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US seeks to ease NSA tension

October 22, 2013

Washington has sought to pacify French anger over reports of mass surveillance by the National Security Agency. Several US allies have demanded answers from Washington over the widespread spying.

Barack Obama telefoniert im Oval Office picture alliance / Photoshot
Image: picture alliance/Photoshot

US hit by new spying row

US President Barack Obama phoned French President Francois Hollande on Monday in an effort to pacify relations between the two allies. The call was prompted by an article published by the French daily Le Monde alleging that the US National Security Agency (NSA) had listened in on millions of French phone calls.

According to a statement from Hollande's office, the French president told Obama that the alleged spying is "unacceptable between friends and allies because they infringe on the privacy of French citizens."

Meanwhile, a White House statement said the two leaders "discussed recent disclosures in the press - some of which have distorted our activities and some of which raise legitimate questions for our friends and allies."

According to Le Monde's online article published Monday, the NSA gathered 70.3 million French phone records between December 10, 2012 and January 8 of this year. The article cited documents obtained from former NSA contractor Edward Snowden and was co-written by Guardian journalist Glenn Greenwald, who originally broke the NSA story.

Visiting Paris on a previously scheduled trip for talks on the Middle East, Secretary of State John Kerry told reporters that the US would discuss the situation privately with French officials and other concerned countries.

"We will have ongoing bilateral consultations, including with our French partners, to address this question of any reports by the US government gathering information from some of the agencies and those consultations are going to continue," Kerry said.

Kerry did however attempt to defend the US position. “Protecting the security of our citizens in today's world is a very complicated, very challenging task... because there are lots of people out there seeking to do harm to other people," he said at a press conference after meeting with members of the Arab League.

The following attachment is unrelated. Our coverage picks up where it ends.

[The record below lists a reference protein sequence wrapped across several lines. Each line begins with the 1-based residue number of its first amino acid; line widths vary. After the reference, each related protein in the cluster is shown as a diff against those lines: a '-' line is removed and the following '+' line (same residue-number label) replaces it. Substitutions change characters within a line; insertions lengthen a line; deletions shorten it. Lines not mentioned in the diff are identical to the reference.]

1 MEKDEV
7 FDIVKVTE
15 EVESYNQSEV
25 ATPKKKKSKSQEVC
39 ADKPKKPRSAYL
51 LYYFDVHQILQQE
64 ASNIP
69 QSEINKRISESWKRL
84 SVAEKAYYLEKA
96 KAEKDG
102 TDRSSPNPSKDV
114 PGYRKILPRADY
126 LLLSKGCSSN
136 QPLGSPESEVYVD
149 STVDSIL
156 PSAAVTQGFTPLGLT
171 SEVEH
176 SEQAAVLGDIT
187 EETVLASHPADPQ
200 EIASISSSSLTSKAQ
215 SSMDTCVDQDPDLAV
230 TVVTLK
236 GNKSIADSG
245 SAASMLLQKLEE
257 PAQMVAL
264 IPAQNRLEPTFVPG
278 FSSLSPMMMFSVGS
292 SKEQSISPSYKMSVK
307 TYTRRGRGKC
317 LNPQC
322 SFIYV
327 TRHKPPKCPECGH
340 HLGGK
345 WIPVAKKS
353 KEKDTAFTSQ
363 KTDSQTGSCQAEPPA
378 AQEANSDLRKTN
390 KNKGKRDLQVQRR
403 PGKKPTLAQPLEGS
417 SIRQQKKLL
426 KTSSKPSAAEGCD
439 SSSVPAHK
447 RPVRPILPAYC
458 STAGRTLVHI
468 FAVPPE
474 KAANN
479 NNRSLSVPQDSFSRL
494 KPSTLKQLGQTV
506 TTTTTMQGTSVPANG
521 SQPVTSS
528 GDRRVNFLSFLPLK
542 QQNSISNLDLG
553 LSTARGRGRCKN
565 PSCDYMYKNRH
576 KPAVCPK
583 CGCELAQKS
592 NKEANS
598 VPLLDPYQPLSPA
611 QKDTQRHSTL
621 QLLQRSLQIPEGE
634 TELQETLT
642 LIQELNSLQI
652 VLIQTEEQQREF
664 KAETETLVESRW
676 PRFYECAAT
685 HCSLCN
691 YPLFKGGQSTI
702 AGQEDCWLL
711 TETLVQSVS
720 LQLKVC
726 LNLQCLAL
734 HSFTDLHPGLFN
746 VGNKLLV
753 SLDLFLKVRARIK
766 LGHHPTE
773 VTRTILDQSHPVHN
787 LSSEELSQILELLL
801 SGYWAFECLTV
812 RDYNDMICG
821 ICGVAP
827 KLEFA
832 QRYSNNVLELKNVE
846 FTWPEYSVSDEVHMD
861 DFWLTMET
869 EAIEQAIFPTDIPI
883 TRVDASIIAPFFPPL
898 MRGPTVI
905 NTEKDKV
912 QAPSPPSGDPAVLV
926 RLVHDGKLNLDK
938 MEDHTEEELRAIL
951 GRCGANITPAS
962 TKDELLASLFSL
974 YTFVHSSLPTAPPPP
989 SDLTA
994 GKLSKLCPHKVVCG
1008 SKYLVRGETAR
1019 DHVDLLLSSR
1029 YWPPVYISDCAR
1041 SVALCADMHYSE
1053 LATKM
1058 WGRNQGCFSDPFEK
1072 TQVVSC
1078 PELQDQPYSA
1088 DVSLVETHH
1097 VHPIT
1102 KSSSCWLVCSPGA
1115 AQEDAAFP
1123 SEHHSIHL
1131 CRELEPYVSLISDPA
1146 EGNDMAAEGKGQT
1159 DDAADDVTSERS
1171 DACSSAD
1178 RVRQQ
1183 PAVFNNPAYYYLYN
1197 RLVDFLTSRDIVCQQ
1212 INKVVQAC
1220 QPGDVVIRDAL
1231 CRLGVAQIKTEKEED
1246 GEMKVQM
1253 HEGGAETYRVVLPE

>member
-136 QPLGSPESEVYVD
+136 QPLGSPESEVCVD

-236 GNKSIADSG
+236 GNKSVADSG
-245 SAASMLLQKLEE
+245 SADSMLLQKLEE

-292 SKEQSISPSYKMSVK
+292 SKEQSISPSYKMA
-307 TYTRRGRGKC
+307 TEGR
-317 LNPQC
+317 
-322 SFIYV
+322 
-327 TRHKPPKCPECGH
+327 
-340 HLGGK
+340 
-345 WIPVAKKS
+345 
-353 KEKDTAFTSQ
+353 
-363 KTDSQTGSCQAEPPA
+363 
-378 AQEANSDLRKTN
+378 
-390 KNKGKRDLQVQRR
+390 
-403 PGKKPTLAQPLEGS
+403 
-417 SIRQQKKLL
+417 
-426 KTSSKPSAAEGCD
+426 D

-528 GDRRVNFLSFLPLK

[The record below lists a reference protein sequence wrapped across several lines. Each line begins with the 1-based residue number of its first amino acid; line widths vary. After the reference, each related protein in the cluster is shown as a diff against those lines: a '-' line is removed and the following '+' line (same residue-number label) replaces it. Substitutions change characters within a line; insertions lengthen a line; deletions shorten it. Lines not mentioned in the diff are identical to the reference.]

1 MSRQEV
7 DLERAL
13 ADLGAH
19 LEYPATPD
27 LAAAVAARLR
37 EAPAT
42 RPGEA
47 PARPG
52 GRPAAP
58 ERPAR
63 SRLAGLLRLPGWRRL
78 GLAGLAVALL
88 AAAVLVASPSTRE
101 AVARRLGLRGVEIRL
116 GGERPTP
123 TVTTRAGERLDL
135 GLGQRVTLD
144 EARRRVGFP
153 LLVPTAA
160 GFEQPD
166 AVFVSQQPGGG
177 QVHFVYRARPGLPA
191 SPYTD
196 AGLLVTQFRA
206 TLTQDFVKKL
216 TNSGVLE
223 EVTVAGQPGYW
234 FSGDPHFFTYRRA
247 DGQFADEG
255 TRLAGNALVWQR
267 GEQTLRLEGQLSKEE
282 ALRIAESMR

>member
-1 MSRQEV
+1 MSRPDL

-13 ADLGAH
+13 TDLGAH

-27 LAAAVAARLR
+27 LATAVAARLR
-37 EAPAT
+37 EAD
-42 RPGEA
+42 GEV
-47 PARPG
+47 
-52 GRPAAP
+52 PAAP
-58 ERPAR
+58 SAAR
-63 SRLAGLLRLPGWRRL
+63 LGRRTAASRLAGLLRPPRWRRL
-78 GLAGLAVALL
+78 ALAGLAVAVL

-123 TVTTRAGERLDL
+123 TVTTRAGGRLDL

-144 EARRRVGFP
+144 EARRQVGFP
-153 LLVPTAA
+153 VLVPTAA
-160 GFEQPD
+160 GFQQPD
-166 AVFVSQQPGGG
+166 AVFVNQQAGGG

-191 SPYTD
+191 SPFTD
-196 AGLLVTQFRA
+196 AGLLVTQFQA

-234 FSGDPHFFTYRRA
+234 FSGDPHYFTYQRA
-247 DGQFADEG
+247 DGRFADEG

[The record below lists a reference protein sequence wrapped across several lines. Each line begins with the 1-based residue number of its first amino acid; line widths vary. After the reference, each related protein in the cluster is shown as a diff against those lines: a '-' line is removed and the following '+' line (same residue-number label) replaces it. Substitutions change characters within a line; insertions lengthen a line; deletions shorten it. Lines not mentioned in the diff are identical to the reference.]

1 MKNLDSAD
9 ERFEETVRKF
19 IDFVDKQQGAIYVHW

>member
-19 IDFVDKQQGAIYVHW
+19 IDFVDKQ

Earlier on Monday French Foreign Minister Laurent Fabius summoned the US ambassador to France over the allegations and told reporters, "These kinds of practices between partners that harm privacy are totally unacceptable.”

International outrage

The revelations of US espionage have angered several US allies. On Sunday, the Mexican Foreign Ministry demanded answers from Washington after the publication of a separate article alleging NSA-snooping on Mexico. The latest revelations stemmed from an article published by the German news magazine Der Spiegel which said the US surveillance program had been spying on Mexico for years.

"This practice is unacceptable, illegitimate and contrary to Mexican law and international law," a statement issued by the Mexican Foreign Ministry said.

"The Mexican government reiterates its categorical condemnation of the violation of privacy of institutional communications and Mexican citizens," it added.

Last month, Brazilian President Dilma Rousseff cancelled a meeting with President Barack Obama in Washington in protest of alleged surveillance on Brazilian citizens and companies.

Last week, Deutsche Telekom announced a plan to shield domestic Internet traffic from foreign spying. The telecommunications giant aims to strengthen data privacy in Germany by preventing it from leaving its borders and opting instead to channel it through domestic servers only.

hc/jm (Reuters, AFP, AP)

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